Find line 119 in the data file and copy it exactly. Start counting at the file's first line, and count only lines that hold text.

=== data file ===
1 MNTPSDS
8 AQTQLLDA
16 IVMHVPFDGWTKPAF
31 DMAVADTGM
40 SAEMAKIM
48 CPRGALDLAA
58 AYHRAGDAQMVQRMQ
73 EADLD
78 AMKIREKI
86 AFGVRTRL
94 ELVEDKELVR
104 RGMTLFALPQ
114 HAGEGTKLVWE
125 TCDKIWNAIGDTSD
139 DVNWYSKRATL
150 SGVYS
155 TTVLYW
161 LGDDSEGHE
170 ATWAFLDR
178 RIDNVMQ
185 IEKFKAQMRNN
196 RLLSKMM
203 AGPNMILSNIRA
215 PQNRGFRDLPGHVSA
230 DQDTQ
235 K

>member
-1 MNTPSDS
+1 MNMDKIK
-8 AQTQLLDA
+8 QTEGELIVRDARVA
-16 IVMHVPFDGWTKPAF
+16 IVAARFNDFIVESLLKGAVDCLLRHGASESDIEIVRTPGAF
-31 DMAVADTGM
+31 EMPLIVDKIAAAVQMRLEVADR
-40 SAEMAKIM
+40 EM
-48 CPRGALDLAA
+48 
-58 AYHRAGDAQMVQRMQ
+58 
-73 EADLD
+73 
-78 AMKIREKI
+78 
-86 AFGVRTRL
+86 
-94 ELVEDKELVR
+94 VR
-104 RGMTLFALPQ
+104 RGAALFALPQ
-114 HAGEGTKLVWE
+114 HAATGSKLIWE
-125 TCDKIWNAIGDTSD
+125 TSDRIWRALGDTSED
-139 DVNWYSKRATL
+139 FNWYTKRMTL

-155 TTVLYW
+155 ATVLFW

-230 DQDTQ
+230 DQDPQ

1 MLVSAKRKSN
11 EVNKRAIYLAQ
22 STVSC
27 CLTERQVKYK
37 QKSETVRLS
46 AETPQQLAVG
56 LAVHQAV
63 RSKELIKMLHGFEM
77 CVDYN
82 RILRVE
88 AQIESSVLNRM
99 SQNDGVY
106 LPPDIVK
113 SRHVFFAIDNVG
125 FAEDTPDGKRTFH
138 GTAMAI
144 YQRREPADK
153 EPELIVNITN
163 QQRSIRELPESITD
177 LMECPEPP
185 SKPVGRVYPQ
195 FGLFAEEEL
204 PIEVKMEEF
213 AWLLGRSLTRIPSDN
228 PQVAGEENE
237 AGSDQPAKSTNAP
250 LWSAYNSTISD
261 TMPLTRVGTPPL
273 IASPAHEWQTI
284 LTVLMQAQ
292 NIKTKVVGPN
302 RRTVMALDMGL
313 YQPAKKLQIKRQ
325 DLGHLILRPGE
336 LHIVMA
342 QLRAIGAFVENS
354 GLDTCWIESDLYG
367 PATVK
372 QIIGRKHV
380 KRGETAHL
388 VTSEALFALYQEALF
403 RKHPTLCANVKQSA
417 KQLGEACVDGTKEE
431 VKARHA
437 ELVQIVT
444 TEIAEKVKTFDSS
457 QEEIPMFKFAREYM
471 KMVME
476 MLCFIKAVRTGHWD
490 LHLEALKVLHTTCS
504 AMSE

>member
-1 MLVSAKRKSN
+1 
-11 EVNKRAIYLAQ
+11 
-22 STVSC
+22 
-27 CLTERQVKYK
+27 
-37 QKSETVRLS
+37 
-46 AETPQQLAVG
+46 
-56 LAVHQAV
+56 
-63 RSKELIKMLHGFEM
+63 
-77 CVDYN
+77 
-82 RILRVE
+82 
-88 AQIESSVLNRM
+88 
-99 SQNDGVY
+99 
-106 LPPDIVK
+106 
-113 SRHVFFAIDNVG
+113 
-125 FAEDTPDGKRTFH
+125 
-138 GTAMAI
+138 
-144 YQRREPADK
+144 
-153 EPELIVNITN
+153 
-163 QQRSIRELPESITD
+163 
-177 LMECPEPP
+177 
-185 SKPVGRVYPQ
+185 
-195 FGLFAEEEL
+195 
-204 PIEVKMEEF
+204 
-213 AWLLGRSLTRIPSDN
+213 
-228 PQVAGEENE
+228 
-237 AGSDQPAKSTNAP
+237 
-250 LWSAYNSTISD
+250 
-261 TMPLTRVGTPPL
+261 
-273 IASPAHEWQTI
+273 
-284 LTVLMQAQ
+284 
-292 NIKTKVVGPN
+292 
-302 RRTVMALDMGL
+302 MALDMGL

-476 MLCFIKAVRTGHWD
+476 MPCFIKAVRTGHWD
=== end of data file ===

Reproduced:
+22 